Copley Painting Stays in Philadelphia
John Singleton Copley, Portrait of Mr. and Mrs. Thomas Mifflin
John Singleton Copley's Portrait of Mr. and Mrs. Thomas Mifflin (Sarah Morris), the premier colonial-era portraitist's only depiction of Philadelphia subjects, will have a new home in the city where it has been for over two centuries. The historic agreement has been unanimously approved at meetings of the respective boards of trustees of The Historical Society of Pennsylvania--the Portrait's present owner--and the Philadelphia Museum of Art.
The Historical Society will be joined by the Museum in a petition to the Orphans Court in Philadelphia, seeking approval of the agreement. The Museum's commitment to raise the funds for this historic transaction has been launched by a generous gift from Mr. and Mrs. Fitz Eugene Dixon, Jr., in addition to income from the George W. Elkins and W. P. Wilstach endowed purchase funds for Museum acquisitions.
"As The Historical Society moves towards realizing its goal of becoming an outstanding special collections library, we are committed to finding appropriate new homes for the art and artifacts from the collection," said Howard H. Lewis, Chairman of the Society's Board of Trustees. "The Society's Board feels strongly that the Copley portrait should remain in Philadelphia, where it will be seen by the hundreds of thousands of people who visit the Art Museum each year."
The double portrait, painted by Copley in 1773, depicts Thomas Mifflin, who served as Pennsylvania's first governor after American independence, and his wife, Sarah Morris. It has been on loan to the Philadelphia Museum of Art since 1997, where it is currently on view in gallery 290.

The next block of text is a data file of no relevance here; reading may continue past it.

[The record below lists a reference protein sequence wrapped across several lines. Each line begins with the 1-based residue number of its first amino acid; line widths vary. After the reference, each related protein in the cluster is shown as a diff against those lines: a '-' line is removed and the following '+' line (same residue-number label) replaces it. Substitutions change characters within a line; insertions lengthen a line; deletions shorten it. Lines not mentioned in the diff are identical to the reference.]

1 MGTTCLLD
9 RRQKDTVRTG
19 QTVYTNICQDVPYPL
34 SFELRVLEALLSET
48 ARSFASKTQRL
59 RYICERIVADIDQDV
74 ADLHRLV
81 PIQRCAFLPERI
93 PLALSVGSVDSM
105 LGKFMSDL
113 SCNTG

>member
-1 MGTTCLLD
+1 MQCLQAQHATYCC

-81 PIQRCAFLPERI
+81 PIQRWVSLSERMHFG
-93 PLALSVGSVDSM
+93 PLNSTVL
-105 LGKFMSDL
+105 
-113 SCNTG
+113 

"We are deeply grateful to The Historical Society of Pennsylvania for making possible this wonderful opportunity to keep a masterpiece with profound Pennsylvania resonance in Philadelphia in perpetuity. Copley's Portrait of Mr. and Mrs. Thomas Mifflin represents, as a great work of art, a seminal flowering of artistic achievement in what was soon to become the United States, and the Mifflins themselves embody many of the political, cultural and economic currents of the decade leading up to independence. The Museum's distinguished collections of American art, and indeed international art of the 18th century, are greatly enriched by the Copley Portrait, as are the collections' relevance to the rich cultural history of Pennsylvania," notes Anne d'Harnoncourt, The George D. Widener Director and Chief Executive Officer of the Philadelphia Museum of Art.
This collegial agreement between two Philadelphia institutions,
which strengthens both The Historical Society and the Museum, is in many
ways a sequel to the 1984-85 agreements between the Museum and The Pennsylvania
Academy of The Fine Arts, by which the Academy's distinguished collections
of European old master prints and drawings were transferred to the Museum
in exchange for a group of American paintings and funds contributed to the
Museum by Mr. and Mrs. Philip I. Berman.
For further biographical information on selected artists cited above please see America's Distinguished Artists, a national registry of historic artists.
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